Perhaps you have heard the term moon blindness before? This term actually stands for Periodic Eye Inflammation (ERU for short, Equine Recurrent Uevitis for long). In fact, almost 12 % of the horse population worldwide suffer from this recurring disease with unpleasant consequences. An equine disease that sometimes causes uneasy thoughts in many horse owners.
How do I recognize the disease at all?
Can I prophylactically prevent my partner from being part of the target group in the first place?
Maybe our magazine article gives you information on the topic, because as a horse owner or rider dealing with this is important.
Periodic Equine Eye Inflammation - Definition:
If, for example, the front part of the horse's eye is affected, the animal shows clear symptoms and has visible pain.
If the rear part is inflamed, there is hardly any pain and the inflammatory episodes often go unnoticed. Understandably, the diagnosis is often difficult to determine here. Unfortunately, this undetected damage can then no longer be reversed.
And moon blindness because it used to be thought that the periodic lunar cycle had an influence on the inflammatory events in the eye.
In the case of periodic eye inflammation in horses, a distinction is also made between 3 phases of progression:
- The first inflammatory thrust (acute)
- The inflammatory interval. Signs of thrusts are recognizable.
- One or more, recurrent (recurrent) inflammatory thrusts
Clinical signs may vary. It means that the horse's disease is not always present itself in the same way. Depending on the severity, there may be differences. Symptoms can appear gradually or suddenly.
In up to 30% of cases, the horse gets sick in both eyes at the same time.
The most important identifiers are:
- Strong clamping of the eyelids, winks
- Tear flow
- Eye swelling
- Lid can be heated
- Conjunctiva is red
- Cornea is cloudy (smoky-flaky)
- Constriction of the pupil
- Horse can not be caressed near the eyes anymore
- Possibly pain-face (ears backwards, crosletric, mouth, knew)
The following symptoms are recognizable after one or more thrusts:
- The cornea is permanently clouded
- Also the lens gets cloudy
- shape and / or color of the iris changes
- Detachment of the retina
- Turbidity of the glass body
Any other equine disease affecting the horse's eye must be excluded by the veterinarian or the equine clinic! These are, for example, corneal inflammations, glaucoma or abcesses.
If leptospires (bacteria) can be detected in the eye, the horse can still be helped. A cure would even be possible if the horse's eye has not yet been damaged too much. However, there is no way around a vitrectomy (see below for explanation).
In this case, the moon blindness will be called IERU (leptospiral ERU).
Periodic eye inflammation in horses ERU - treatment and medicinal approach
If the stage of recognition was detected early, anti-inflammatory ointments/drops (containing cortisone) or antibiotics (for IERU) are instructed.
However, if the periodic eye inflammation in the horse is in full swing, muscle paralysing, pupil dilating drugs are used. These reduce the pain and prevent adhesions.
Corticosteroids (intravenous) can also help to combat inflammation. In very severe attacks, these are even injected into the conjunctiva. In addition, there is a catheter that can be used to rinse the eye and to administer medication.
Today, it is also possible to place an implant (virus inhibitor) with active substances in the animal's eye. Over a longer period of time, this implant delivers the appropriate amount of active ingredient of a medicine. Drops or ointments are then no longer needed during this time.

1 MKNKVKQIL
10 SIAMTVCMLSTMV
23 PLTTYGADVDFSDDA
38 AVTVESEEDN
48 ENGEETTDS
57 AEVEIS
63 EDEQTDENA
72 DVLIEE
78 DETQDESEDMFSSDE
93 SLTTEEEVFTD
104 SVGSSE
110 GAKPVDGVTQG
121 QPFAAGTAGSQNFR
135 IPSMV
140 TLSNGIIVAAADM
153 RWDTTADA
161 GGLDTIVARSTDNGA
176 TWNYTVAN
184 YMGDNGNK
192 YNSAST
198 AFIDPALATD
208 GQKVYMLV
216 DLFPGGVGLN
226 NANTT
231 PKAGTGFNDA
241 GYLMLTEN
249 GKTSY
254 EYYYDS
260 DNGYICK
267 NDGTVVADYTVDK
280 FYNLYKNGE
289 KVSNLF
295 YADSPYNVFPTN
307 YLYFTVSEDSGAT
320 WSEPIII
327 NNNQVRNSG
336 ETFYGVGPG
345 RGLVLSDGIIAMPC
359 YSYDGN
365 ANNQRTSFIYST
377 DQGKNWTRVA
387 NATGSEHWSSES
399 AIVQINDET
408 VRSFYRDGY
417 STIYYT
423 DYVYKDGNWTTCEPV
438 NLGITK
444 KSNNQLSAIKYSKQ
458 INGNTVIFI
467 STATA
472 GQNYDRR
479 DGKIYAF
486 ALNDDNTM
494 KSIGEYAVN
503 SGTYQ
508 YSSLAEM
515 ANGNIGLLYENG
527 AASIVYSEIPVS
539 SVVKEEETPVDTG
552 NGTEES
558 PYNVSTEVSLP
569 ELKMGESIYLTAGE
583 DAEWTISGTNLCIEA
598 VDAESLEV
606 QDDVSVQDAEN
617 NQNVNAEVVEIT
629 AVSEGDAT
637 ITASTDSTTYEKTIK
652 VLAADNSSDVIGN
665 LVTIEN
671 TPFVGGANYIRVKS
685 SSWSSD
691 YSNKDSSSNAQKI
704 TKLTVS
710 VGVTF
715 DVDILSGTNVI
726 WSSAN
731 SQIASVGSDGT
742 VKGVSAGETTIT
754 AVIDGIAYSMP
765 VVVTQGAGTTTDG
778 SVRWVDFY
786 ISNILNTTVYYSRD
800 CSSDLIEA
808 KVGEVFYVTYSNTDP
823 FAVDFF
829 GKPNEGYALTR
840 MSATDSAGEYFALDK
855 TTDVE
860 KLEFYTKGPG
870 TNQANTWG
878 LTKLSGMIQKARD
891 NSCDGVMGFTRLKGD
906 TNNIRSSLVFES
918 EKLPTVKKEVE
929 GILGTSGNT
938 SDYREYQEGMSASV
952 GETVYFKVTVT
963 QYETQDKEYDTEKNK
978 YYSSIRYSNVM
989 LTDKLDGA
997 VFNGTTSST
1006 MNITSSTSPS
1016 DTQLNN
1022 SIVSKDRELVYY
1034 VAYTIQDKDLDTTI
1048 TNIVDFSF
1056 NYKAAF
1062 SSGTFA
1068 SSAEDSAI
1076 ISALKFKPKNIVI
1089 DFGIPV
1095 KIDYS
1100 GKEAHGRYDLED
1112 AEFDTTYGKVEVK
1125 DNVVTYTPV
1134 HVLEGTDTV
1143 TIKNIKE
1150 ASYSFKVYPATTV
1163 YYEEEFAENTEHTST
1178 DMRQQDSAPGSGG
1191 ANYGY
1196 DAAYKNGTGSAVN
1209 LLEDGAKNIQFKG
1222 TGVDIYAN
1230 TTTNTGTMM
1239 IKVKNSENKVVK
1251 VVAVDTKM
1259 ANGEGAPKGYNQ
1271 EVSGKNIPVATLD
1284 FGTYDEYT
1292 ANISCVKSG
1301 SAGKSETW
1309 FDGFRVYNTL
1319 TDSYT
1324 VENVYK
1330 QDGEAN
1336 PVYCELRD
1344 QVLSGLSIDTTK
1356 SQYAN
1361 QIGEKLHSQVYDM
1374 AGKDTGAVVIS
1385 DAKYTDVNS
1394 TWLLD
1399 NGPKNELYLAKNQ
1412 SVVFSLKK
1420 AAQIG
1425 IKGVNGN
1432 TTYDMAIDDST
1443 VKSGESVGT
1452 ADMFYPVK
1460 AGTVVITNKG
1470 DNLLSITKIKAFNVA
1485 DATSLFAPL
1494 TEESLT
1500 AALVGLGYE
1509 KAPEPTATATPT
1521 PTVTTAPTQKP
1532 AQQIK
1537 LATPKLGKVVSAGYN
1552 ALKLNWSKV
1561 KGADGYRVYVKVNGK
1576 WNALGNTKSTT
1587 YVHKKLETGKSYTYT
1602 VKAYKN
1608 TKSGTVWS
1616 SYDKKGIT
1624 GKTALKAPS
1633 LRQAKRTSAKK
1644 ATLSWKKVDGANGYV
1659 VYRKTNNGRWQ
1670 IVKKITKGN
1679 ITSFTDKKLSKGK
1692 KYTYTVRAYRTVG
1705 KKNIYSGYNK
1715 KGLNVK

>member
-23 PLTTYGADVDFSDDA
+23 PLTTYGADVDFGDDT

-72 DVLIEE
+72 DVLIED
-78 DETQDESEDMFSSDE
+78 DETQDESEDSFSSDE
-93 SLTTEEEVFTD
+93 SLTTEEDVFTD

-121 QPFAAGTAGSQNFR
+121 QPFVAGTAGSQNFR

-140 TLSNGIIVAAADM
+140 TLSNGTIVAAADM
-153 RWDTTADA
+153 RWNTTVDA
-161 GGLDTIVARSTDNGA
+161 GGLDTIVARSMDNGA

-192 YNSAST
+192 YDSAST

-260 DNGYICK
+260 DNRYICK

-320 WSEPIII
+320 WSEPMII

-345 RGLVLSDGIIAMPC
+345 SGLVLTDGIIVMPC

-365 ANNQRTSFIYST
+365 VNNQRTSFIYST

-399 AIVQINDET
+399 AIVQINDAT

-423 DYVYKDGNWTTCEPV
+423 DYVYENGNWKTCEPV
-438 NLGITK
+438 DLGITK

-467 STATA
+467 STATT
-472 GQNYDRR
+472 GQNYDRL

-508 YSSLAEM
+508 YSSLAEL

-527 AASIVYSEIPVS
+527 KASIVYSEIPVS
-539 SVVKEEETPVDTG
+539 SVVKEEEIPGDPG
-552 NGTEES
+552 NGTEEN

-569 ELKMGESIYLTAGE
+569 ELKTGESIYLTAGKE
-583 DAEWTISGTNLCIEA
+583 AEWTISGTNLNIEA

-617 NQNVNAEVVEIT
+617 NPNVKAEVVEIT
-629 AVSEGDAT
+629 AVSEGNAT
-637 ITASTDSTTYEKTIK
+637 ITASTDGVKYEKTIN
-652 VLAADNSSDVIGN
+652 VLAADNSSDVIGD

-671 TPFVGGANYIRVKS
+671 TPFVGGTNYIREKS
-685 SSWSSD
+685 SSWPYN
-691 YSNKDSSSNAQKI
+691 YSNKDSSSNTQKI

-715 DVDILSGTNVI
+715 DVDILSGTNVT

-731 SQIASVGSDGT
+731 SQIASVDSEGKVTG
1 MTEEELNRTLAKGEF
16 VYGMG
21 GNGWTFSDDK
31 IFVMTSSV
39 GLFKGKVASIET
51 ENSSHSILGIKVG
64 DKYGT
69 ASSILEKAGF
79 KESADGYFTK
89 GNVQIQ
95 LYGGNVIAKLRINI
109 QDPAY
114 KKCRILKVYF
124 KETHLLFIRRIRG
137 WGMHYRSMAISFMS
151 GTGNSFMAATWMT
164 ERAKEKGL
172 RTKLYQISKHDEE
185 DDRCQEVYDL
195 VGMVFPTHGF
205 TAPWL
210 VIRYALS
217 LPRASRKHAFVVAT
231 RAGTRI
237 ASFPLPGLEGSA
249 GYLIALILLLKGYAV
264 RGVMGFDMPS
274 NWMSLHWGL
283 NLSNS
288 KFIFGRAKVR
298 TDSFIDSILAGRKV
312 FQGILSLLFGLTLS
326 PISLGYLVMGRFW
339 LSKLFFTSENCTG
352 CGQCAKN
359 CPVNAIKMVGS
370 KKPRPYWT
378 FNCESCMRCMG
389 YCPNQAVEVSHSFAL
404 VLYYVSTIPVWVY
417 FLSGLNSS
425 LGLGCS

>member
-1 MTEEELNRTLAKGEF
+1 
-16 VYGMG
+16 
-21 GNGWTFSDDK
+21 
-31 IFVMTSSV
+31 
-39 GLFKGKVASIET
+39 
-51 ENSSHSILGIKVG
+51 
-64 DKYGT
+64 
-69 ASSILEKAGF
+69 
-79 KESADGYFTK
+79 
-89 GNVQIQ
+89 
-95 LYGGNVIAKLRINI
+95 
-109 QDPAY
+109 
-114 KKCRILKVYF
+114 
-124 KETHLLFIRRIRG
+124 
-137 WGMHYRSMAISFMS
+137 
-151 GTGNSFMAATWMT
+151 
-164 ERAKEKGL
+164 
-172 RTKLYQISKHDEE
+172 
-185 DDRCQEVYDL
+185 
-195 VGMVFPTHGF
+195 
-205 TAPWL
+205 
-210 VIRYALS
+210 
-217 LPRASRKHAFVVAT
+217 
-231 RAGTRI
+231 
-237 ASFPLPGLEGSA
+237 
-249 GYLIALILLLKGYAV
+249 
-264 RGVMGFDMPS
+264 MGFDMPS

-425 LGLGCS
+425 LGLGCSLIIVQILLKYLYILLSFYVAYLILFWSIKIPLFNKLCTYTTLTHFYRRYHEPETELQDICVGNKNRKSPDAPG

Another surgical measure would be a vitrectomy. In this operation, the vitreous body in the horse's eye is crushed and removed. All inflammations and opacities are removed. The visual acuity is significantly improved.
A horse that is already blind also needs help. This means that a diseased, severely painful eye should be removed under general anaesthesia. The pain centre disappears and the animal can find joy in life again.
A thus partially blind horse may be handicapped for us, but in fact they cope well with it. The "restriction" is hardly noticeable to most horses after a very short time.
These procedures are of course carried out sterilely in an equine clinic.
Are there preventive measures that can prevent an outbreak of the disease?
Since the cause of the disease is not yet fully understood, it is difficult. There is talk of leptospires, steptococci, allergic reactions, viral infections, autoimmune diseases, autointoxications and even heredity.
Well, we already had the leptospires above - these can be treated initially with antibiotics via the vet/horse clinic. However, this strain of bacteria and the resulting infection can already be "contained" preventively. The main hosts of these leptospires are rodents. Have you ever seen a little mouse scurrying around in the stable? If not, good. If so, a targeted control should be carried out in any case. Especially horse feed that is standing around is a land of milk and honey for the little rodents. And it is precisely in their urine (in sick mice!) that the leptospires are found. Not every horse gets sick from this, but the periodic eye inflammation in horses (IREU) is no coincidence.
So what do?
- Do not leave horse food open (feed tonnes are great!)
- Regular cleaning of the chamber as well as all containers for feeding
- Keep order (so the mice / rats do not have a chance to swap or even to settle)
- avoid wet places in the premises
- Always check and clean soaks regularly
- Make sure that the hay stays clean (here mice really like to shake around!)
The moon blindness is the most common cause of blindness. Once the eye is damaged, there is no healing anymore. If there is suspicion, a timely appointment at the vet should be organized immediately!